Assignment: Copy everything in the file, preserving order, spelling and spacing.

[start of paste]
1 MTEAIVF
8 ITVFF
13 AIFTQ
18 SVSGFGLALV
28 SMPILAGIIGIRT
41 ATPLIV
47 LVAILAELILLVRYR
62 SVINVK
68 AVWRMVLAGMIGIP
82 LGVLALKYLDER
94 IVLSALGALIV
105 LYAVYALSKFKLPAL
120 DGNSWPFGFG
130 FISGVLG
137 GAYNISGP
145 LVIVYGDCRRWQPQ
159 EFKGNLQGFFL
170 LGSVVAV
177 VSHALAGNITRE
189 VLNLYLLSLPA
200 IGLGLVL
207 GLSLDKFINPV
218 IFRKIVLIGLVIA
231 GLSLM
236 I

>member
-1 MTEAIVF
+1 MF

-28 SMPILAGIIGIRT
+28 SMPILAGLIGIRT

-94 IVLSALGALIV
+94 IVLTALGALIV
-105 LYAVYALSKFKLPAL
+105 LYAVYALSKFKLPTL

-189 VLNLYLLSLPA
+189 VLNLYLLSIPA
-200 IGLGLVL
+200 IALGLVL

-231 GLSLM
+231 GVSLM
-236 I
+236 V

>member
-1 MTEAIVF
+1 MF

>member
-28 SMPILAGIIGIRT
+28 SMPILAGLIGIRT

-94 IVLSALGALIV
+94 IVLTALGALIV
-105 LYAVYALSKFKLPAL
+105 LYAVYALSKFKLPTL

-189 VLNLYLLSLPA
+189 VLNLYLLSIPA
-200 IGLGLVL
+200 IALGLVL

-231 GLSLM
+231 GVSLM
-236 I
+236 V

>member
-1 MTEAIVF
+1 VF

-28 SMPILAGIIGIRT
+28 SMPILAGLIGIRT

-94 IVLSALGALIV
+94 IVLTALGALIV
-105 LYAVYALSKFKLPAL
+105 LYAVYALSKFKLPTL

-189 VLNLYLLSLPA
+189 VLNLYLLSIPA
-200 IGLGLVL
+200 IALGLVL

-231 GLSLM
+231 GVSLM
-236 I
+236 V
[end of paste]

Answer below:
1 MTEAIVF
8 ITVFF
13 AIFTQ
18 SVSGFGLALV
28 SMPILAGIIGIRT
41 ATPLIV
47 LVAILAELILLVRYR
62 SVINVK
68 AVWRMVLAGMIGIP
82 LGVLALKYLDER
94 IVLSALGALIV
105 LYAVYALSKFKLPAL
120 DGNSWPFGFG
130 FISGVLG
137 GAYNISGP
145 LVIVYGDCRRWQPQ
159 EFKGNLQGFFL
170 LGSVVAV
177 VSHALAGNITRE
189 VLNLYLLSLPA
200 IGLGLVL
207 GLSLDKFINPV
218 IFRKIVLIGLVIA
231 GLSLM
236 I

>member
-1 MTEAIVF
+1 MF

-28 SMPILAGIIGIRT
+28 SMPILAGLIGIRT

-94 IVLSALGALIV
+94 IVLTALGALIV
-105 LYAVYALSKFKLPAL
+105 LYAVYALSKFKLPTL

-189 VLNLYLLSLPA
+189 VLNLYLLSIPA
-200 IGLGLVL
+200 IALGLVL

-231 GLSLM
+231 GVSLM
-236 I
+236 V

>member
-1 MTEAIVF
+1 MF

>member
-28 SMPILAGIIGIRT
+28 SMPILAGLIGIRT

-94 IVLSALGALIV
+94 IVLTALGALIV
-105 LYAVYALSKFKLPAL
+105 LYAVYALSKFKLPTL

-189 VLNLYLLSLPA
+189 VLNLYLLSIPA
-200 IGLGLVL
+200 IALGLVL

-231 GLSLM
+231 GVSLM
-236 I
+236 V

>member
-1 MTEAIVF
+1 VF

-28 SMPILAGIIGIRT
+28 SMPILAGLIGIRT

-94 IVLSALGALIV
+94 IVLTALGALIV
-105 LYAVYALSKFKLPAL
+105 LYAVYALSKFKLPTL

-189 VLNLYLLSLPA
+189 VLNLYLLSIPA
-200 IGLGLVL
+200 IALGLVL

-231 GLSLM
+231 GVSLM
-236 I
+236 V